10 Best Comeback Moments in MMA History

Dustin FilloyFeatured ColumnistJune 17, 2013

10 Best Comeback Moments in MMA History

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    There's nothing more exhilarating than watching a Rocky Balboa-like story come to life in the spectrum of MMA.

    Since the UFC's inception in 1993, fighters have pulled off incredible and inspiring comeback stories, unthinkable feats that left fans with goosebumps.

    Some of the best memories in the sport's brief history came about because of unexpected efforts from resilient fighters that rose from the ashes.

    Those who witnessed the main-event bout between Cheick Kongo and Pat Barry at UFC Live 4 were privileged to see one of these moments.

    On the brink of unconsciousness, Kongo turned the tide on Barry in an instant and KO'd the former K-1 fighter with a pair of right hands that utterly stunned the crowd at Pittsburgh's Consol Energy Center.

    Kongo shocked Barry and wowed a sleepy crowd, only failing to reach the top 10 because his bout with "HD" ended in just 2:36.

    While Kongo didn't make the cut, here are the 10 greatest comeback moments in MMA history.

    All stats according to Fightmetric.com.

Honorable Mention

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    Heavyweight legend Fedor Emelianenko put on two of the greatest displays of resiliency in Pride history when he stormed back from the edge of defeat to best Kazuyuki Fujita and Kevin Randleman at Pride 26 and Pride Shockwave 2004.

    In the midst of a heavy exchange, Fujita stunned "The Last Emperor" with a counter punch early in the fight, severely wobbling Emelianenko's legs and nearly ending the bout.

    Fujita, however, elected to ground Emelianenko, a mistake that cost him the bout. Emelianenko worked his way back to his feet and then dropped Fujita with a violent combination that set up a fight-ending rear-naked choke at 4:17 of Round 1.

    Against Randleman, Emelianenko found himself on the wrong end of a German suplex early in the first round. Randleman secured The Last Emperor's back and launched him over his head, dropping Emelianenko violently on his head and neck.

    Amazingly, Emelianenko survived the slam and then used his grappling prowess to turn the tides and gain the top position in a scramble on "The Monster," a two-time NCAA Division I wrestling champ.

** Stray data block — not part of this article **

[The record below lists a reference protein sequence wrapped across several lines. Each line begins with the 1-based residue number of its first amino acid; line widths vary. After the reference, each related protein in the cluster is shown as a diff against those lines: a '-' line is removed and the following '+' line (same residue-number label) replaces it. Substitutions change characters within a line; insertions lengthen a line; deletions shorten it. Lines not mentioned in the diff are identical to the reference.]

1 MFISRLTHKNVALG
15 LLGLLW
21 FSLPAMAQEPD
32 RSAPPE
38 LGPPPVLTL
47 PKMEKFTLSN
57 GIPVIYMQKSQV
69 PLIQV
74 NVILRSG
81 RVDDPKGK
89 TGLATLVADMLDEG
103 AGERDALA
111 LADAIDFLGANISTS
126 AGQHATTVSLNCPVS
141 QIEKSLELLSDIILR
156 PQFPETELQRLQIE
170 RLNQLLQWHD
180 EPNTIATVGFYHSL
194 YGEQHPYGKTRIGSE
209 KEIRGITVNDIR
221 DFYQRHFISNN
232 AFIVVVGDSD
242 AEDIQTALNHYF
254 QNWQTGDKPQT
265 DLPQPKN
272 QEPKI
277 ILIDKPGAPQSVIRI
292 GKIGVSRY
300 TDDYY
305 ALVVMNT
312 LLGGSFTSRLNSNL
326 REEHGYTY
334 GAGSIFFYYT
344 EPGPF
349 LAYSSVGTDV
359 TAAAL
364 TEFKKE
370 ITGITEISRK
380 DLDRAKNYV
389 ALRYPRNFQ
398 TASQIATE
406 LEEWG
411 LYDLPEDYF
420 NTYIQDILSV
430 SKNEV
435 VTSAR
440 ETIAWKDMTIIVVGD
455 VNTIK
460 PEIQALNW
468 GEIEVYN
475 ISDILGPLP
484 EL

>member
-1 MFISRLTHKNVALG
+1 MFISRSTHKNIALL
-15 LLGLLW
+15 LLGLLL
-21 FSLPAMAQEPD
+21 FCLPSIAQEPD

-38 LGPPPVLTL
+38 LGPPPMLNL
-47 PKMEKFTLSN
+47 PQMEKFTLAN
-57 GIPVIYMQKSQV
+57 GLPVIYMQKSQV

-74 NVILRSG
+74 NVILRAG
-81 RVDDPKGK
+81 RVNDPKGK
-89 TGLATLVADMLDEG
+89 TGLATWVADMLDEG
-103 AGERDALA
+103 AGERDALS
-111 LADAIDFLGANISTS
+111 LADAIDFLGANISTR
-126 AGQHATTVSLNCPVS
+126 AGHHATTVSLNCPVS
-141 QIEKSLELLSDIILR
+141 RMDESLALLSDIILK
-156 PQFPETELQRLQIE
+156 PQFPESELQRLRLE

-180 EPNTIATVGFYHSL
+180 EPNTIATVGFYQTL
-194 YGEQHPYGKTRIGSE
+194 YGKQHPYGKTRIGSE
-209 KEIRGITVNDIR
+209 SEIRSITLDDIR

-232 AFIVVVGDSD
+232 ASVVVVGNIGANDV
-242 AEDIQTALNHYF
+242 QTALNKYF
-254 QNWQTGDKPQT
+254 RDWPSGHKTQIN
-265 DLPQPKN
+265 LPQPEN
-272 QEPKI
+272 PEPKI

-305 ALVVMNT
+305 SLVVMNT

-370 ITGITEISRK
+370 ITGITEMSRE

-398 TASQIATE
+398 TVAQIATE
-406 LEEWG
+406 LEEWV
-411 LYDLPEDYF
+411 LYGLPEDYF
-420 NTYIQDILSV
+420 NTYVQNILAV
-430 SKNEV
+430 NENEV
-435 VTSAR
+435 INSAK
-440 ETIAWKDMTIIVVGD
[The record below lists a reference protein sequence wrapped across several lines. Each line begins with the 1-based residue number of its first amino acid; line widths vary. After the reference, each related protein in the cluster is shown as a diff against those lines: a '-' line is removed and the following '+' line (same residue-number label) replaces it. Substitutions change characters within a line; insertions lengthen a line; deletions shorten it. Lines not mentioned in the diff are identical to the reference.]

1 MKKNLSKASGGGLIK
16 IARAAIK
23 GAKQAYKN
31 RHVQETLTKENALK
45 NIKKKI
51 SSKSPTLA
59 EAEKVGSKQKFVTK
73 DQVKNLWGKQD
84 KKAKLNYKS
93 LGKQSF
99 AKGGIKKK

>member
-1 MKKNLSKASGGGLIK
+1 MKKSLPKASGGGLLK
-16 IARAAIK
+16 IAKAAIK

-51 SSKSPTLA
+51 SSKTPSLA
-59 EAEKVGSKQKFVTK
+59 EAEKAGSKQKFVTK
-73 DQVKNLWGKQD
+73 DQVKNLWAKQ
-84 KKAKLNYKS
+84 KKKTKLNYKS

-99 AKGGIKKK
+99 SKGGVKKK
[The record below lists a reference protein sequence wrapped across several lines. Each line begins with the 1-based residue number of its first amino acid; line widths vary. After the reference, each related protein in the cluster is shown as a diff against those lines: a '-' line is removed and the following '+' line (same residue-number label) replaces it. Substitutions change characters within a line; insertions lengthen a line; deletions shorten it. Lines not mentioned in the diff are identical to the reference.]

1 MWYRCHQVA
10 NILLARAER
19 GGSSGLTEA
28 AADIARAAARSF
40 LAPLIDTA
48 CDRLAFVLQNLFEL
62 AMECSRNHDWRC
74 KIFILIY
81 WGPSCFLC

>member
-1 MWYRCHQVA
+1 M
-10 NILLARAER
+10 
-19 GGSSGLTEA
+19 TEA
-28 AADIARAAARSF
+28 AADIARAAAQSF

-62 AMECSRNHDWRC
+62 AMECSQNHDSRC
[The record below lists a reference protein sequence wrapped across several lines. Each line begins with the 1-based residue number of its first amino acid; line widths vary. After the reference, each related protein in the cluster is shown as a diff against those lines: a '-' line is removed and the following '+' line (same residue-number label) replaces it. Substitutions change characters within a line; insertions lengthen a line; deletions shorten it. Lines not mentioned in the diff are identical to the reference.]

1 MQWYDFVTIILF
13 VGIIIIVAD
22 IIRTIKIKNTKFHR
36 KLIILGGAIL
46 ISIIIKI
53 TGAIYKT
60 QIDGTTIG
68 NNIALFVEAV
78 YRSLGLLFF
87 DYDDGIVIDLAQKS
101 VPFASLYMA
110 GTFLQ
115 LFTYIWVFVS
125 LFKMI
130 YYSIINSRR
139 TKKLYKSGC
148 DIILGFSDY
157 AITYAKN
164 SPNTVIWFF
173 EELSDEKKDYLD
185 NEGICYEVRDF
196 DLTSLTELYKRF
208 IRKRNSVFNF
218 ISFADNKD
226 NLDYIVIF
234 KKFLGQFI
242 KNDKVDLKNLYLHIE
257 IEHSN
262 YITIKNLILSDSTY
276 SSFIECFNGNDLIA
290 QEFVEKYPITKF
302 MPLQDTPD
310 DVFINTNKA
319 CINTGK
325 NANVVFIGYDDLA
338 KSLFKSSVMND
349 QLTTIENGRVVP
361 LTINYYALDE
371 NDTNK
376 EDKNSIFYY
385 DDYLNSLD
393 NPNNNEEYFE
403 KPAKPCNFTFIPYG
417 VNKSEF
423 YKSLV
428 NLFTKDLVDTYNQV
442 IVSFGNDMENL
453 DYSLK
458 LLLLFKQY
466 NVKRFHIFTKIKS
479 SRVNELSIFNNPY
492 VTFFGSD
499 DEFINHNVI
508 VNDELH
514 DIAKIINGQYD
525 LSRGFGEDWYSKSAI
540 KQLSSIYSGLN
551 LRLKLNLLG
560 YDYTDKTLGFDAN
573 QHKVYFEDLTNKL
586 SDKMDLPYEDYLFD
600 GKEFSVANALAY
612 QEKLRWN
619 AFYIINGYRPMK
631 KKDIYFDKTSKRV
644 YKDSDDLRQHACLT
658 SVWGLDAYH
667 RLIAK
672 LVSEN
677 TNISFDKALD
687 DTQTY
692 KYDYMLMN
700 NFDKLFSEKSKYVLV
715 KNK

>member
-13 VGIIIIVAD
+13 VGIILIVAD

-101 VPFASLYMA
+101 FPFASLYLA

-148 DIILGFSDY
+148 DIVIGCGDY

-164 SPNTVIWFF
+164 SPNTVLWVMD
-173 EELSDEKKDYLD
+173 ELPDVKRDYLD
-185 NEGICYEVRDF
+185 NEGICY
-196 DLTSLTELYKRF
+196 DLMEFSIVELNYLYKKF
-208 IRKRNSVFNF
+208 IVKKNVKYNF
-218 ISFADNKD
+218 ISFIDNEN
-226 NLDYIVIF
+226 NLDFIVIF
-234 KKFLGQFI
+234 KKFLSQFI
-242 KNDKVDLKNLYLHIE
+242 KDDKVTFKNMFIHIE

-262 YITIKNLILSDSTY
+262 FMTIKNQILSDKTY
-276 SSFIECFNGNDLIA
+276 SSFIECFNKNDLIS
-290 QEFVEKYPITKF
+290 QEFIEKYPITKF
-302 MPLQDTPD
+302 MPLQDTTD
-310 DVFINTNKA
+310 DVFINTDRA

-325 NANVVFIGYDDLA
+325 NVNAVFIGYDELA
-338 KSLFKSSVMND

Mere seconds after getting dumped on his head, a calm Emelianenko locked up a kimura and smoothly forced Randleman to give up with a tap.

10. Frankie Edgar vs. Gray Maynard II

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    Probably only Frankie Edgar and the bout's referee, Yves Lavigne, were sure that "The Answer" could continue after absorbing a barrage of heavy blows from Gray Maynard in the first round of UFC 125.

    With the lightweight belt up for grabs, Maynard stunned Edgar early and often and sent him flying to the canvas on several occasions.

    But while "The Bully" landed 47 strikes to The Answer's 10 in the first round, he failed to put away the ever-scrappy former champ, opening the door for one of the greatest comebacks in company history.

    A banged-up but still passionate Edgar stormed back to win the next four rounds, outstriking Maynard 97-93, including 95-71 in the significant strikes category. Edgar also stuffed 14-of-17 shots from Maynard, and scored on 3-of-11 takedown attempts.

    Edgar did enough in the last four rounds to persuade the judges to rule the fight a draw, the third of its kind in a UFC title fight.

    With a vicious puncher chasing him and his lights almost out, Edgar proved toughness wins over the judges, at least some of them.

9. Bryan Baker's Fight with Leukemia

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    World Extreme Cagefighting and Bellator MMA veteran Bryan Baker overcame remarkable odds just to stay in the fight game after announcing in 2010 that he was fighting chronic myelogenous leukemia.

    Doctors discovered Baker's condition just days before his second bout in Bellator MMA. At that time, Baker had just begun treatment, and could barely last five minutes in the gym.

    Regardless of his weak physical condition, "The Beast" courageously accepted a fight with Sean Loeffler at Bellator 16.

    Even with little strength and fighting aches and pains, Baker astoundingly TKO'd Loeffler in just 2:43.

    Shortly after revealing that he was battling leukemia, and following a win over Eric Shambari (triangle choke) at Bellator 20, Baker locked horns with former UFC title challenger Jeremy Horn at Bellator 30.